Sunday, February 28, 2010


I have already lived in Russia for six months...which means there's only three to go. It sort of boggles my mind slash makes me feel really excited/weird/nervous/sad. Life will soon be different. However, this is what it's like now.

Currently thinking about:
-My Russian lesson tomorrow
-How many tests I'm going to have to take away tomorrow due to cheating
-How quickly time is passing
-Training for a marathon?
-An article I read about being/not being vegetarian

Currently concerned about:
-My Russian lesson tomorrow
-Fitting into a bridesmaid dress...(uh...yikes)
-Slipping on the ice/slush

Currently addicted to:
-Tylenol PM

Currently excited about:
-The upcoming three day weekend
-Having spent four hours in Starbucks yesterday
-Life changes
-Having made my way through the Moscow metro all by myself to find Starbucks. I've come a long way since my first days in St. Pete!

Currently tired of:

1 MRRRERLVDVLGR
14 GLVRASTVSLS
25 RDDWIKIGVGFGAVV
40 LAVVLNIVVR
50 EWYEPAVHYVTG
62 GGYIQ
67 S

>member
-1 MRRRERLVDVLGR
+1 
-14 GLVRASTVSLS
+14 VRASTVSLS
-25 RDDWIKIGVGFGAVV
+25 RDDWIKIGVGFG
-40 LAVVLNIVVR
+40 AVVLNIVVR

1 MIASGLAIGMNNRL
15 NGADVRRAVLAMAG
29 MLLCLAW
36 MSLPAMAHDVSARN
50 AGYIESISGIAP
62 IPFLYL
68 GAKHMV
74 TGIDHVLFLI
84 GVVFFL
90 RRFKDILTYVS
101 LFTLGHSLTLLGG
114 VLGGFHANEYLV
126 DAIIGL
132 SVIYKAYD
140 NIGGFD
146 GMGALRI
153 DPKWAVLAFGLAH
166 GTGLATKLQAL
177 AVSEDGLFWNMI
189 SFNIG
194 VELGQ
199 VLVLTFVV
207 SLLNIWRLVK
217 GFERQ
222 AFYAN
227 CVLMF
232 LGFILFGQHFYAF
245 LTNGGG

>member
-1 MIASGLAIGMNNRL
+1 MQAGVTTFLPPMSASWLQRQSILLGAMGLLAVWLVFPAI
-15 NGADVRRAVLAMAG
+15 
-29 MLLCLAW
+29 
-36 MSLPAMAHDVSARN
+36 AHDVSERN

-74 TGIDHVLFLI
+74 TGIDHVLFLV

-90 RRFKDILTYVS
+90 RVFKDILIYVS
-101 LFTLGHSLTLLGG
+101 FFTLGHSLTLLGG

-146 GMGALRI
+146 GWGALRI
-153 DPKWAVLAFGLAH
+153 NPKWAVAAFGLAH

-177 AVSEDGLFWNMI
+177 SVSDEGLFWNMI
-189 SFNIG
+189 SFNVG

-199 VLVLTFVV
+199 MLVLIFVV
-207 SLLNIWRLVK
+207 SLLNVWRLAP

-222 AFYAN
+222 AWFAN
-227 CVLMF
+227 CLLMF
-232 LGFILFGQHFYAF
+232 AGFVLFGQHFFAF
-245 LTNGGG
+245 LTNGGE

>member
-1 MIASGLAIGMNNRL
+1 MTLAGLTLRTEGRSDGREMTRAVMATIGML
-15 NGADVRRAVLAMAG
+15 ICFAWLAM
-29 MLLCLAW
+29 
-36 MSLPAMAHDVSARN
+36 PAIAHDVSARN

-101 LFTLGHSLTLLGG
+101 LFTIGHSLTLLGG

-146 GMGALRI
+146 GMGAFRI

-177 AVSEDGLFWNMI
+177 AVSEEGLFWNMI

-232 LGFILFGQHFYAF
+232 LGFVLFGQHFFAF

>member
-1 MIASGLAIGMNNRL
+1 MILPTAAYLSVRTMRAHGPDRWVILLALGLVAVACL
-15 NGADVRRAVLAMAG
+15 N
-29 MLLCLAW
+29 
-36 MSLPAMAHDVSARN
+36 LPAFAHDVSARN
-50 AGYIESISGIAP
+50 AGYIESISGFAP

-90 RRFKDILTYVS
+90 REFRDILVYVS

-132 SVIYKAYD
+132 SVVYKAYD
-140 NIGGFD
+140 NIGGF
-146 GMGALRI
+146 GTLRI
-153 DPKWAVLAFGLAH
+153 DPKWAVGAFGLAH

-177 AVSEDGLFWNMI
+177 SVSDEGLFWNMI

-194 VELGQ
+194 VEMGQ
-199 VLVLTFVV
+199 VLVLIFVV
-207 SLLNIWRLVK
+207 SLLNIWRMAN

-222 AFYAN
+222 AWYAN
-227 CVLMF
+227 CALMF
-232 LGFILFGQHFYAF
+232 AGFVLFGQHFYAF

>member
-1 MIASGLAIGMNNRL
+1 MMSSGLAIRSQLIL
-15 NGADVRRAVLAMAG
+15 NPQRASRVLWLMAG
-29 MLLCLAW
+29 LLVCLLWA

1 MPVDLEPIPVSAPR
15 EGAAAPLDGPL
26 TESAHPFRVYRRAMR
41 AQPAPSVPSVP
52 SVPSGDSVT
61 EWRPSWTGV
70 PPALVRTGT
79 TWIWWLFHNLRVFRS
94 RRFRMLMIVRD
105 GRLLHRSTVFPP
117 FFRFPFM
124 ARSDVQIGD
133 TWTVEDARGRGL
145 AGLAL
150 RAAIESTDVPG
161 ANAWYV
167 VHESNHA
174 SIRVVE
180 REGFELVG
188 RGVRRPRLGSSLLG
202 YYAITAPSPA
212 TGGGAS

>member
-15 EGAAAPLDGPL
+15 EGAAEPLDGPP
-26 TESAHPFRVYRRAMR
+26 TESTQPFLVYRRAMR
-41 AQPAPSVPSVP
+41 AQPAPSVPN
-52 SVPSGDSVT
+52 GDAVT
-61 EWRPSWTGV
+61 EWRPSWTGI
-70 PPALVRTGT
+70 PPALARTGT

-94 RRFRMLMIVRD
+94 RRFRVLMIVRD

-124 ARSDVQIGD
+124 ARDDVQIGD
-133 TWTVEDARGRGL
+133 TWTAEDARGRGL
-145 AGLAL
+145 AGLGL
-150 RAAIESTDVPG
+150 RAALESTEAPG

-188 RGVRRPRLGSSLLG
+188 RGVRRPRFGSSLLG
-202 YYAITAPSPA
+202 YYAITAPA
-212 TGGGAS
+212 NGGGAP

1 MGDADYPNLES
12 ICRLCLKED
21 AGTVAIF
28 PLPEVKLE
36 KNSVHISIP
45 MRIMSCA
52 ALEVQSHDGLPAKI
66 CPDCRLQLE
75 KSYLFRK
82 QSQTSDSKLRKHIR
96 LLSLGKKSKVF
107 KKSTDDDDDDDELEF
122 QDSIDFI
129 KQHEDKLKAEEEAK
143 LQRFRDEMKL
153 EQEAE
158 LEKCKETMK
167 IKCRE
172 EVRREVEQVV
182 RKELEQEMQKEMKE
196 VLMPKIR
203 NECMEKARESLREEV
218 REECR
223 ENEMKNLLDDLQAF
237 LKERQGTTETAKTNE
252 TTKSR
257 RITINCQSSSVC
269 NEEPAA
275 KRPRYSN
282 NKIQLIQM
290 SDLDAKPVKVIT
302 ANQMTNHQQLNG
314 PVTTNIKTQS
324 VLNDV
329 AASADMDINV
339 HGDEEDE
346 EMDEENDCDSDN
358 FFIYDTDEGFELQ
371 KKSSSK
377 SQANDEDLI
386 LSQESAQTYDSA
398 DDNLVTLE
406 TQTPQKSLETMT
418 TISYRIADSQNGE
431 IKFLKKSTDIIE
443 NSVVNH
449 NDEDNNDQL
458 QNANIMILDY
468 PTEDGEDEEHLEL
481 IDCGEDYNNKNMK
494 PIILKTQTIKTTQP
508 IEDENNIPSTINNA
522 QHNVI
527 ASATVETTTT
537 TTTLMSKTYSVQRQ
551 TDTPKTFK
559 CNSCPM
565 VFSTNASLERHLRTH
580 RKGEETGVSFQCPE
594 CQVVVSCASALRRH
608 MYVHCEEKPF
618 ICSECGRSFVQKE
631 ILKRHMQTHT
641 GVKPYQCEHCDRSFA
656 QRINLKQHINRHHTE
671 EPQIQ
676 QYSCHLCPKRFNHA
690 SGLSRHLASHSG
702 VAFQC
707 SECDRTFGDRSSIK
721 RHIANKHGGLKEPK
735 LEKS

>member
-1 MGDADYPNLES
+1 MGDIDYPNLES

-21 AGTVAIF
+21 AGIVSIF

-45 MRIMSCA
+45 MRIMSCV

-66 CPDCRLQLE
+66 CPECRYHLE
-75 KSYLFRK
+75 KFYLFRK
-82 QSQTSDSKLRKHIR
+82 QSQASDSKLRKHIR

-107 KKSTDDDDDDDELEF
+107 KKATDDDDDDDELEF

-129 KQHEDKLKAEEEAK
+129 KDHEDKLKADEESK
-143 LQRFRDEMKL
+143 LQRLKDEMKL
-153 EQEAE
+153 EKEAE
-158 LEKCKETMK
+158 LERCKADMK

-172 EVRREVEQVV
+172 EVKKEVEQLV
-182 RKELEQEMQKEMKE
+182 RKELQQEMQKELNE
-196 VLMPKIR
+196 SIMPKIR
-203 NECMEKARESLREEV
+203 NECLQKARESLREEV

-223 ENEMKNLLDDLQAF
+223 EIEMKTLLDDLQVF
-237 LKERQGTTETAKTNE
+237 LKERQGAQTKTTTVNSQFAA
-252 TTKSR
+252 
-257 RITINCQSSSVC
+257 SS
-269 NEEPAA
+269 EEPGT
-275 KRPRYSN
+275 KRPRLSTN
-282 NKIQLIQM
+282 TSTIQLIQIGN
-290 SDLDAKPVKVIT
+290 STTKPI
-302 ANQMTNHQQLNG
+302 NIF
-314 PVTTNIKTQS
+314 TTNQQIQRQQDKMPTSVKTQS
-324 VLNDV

-Skin that glows in the dark
-Going grocery shopping and still never having food
-Being awkward

Currently wanting to:
-Eat cake
-Go running
-Explore St. Petersburg more
-Watch "You've Got Mail"

Currently content with:
-Future "plans"
-The fact that tomorrow is already Monday
-Figuring out life as it comes
-Having spent the last two hours of my life watching a trashy teenage dance movie with my roommates

Tuesday, February 23, 2010


"Let us not underestimate how hard it is to be compassionate. Compassion is hard because it requires the inner disposition to go with others to the place where they are weak, vulnerable, lonely, and broken. But this is not our spontaneous response to suffering. What we desire most is to do away with suffering by fleeing from it or finding a quick cure for it. As busy, active, relevant ministers, we want to earn our bread by making a real contribution. This means first and foremost doing something to show that our presence makes a difference. And so we ignore our greatest gift, which is our ability to enter into solidarity with those who suffer. Those who can sit in silence with their fellowman, not knowing what to say but knowing that they should be there, can bring new life in a dying heart. Those who are not afraid to hold a hand in gratitude, to shed tears in grief and to let a sigh of distress arise straight from the heart can break through paralyzing boundaries and witness the birth of a new fellowship, the fellowship of the broken"